Episcopal bishops approved an official prayer service for blessing same-sex couples Monday at a national convention that also cleared the way for transgender ordination.
At the Episcopal General Convention in Indianapolis, the House of Bishops voted 111-41, with three abstentions, to authorize a provisional rite for same-sex unions for the next three years. The liturgy next goes to convention’s deputies for their authorization.
In a separate vote Monday, the full convention approved new anti-discrimination language for transgendered clergy candidates and church members. Some dioceses already ordain transgendered people or elect them to positions of parish leadership. However, advocates for the amendment argued they needed an explicit statement of acceptance as the churchwide policy.
The Rev. Carla Robinson, who is transgendered and a vicar of All Saints Church in Seattle, said she was lucky to have the backing of parishes and bishops when she was considering ordination, but she said others haven’t had the same support.
“I stand here as a priest today because my diocese specifically said that my gender identity and expression didn’t disqualify me from the discernment process,” Robinson said from the floor of the convention. “I ask that as a church we do the same for my trans sisters and brothers.” While critics of the different measures registered their opposition during the convention debate, many conceded ahead of the vote that they were in the minority.
Episcopalians blazed a trail — and caused an uproar — in 2003 by consecrating New Hampshire Bishop Gene Robinson, the first openly gay bishop in the Anglican world. The Episcopal Church is the U.S. body of the Anglican Communion. Episcopal conservatives responded by creating a rival denomination under the guidance of like-minded Anglican leaders overseas.
Worldwide, the 77 million-member Anglican Communion, which has its roots in the Church of England, has been splintering ever since. Anglican leaders had asked Episcopalians for a moratorium on electing gay or lesbian bishops as the communion struggled to stay together. However, after a few years, Episcopalians voted to lift the temporary ban.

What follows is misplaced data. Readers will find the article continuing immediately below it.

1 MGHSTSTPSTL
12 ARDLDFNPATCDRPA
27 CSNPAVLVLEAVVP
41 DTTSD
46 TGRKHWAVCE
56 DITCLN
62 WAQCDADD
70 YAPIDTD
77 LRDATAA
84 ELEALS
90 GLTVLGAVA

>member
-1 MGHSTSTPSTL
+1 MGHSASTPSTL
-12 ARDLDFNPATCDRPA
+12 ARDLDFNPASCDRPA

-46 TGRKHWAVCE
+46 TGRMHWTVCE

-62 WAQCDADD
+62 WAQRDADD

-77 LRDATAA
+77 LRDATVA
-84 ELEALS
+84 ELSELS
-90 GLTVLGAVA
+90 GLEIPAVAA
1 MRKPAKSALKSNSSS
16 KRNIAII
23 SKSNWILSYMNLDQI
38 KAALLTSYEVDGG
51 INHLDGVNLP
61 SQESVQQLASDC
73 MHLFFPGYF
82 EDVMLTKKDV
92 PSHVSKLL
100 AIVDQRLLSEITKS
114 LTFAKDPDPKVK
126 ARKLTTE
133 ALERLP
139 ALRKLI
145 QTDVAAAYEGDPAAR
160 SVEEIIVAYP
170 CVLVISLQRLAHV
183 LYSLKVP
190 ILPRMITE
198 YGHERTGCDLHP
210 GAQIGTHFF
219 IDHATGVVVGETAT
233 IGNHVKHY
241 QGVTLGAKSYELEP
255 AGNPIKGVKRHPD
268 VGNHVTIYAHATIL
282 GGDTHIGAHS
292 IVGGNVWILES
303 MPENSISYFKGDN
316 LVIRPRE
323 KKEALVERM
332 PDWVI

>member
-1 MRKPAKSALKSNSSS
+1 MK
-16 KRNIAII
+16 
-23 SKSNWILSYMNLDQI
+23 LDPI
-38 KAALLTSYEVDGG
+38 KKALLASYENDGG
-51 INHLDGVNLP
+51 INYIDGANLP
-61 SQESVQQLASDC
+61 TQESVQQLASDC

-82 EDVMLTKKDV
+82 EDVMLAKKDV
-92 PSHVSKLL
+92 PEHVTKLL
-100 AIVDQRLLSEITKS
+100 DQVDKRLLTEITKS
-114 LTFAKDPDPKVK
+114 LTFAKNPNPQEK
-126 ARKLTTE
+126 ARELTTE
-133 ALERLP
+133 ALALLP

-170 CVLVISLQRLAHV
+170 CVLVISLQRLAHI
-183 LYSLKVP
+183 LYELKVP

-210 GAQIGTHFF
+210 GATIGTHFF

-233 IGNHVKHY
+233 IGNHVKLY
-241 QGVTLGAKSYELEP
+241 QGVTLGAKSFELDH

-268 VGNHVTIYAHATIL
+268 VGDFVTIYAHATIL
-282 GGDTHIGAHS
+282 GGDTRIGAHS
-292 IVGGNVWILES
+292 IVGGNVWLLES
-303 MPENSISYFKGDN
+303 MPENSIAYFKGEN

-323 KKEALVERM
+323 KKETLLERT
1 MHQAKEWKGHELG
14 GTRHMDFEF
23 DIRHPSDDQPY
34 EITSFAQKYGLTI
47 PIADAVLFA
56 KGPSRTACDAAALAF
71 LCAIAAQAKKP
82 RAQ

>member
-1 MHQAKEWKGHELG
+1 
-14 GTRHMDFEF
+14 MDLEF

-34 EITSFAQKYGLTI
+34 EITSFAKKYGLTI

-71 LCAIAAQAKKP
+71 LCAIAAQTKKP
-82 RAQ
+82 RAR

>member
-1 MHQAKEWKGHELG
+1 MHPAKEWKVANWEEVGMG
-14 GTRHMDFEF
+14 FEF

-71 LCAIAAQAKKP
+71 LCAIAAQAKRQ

On Monday, several Episcopal bishops who spoke against the same-sex unions trial liturgy warned about the repercussions overseas.
“I believe it will put us, put the Episcopal Church, out of the Christian mainstream,” said Bishop Edward Little of the Diocese of Northern Indiana. “They will interpret that the Episcopal Church has endorsed same-sex marriage.”
However, Bishop Mariann Edgar Budde argued that an official service was needed to honor and bless the “lifelong same-sex couples” who she said “have served Christ and Christ’s mission in ways incalculable to measure.”
The official liturgy for same-sex blessings has been in development since 2009, when it was authorized by the last General Convention. Some bishops had already developed rites for the ceremonies for use in their own dioceses. If the deputies approve the proposal before them in Indianapolis, it will be the first such official prayer for use by the entire church.
The rite is called “The Witnessing and Blessing of a Lifelong Covenant.” It includes what one bishop described as a conscience clause, explicitly stating that no one in the church would be forced to perform the ceremony or punished in any way for barring its use.
Like other mainline Protestant groups, Episcopalians have been debating the Bible and homosexuality for decades. The Evangelical Lutheran Church in America and the Presbyterian Church (U.S.A.), have in recent years struck down barriers for clergy living with same-sex partners, while the United Methodist Church has maintained its ban on ordination for openly gay and lesbian candidates.
The New York-based Episcopal Church has 1.96 million members. The convention in Indianapolis runs through Thursday.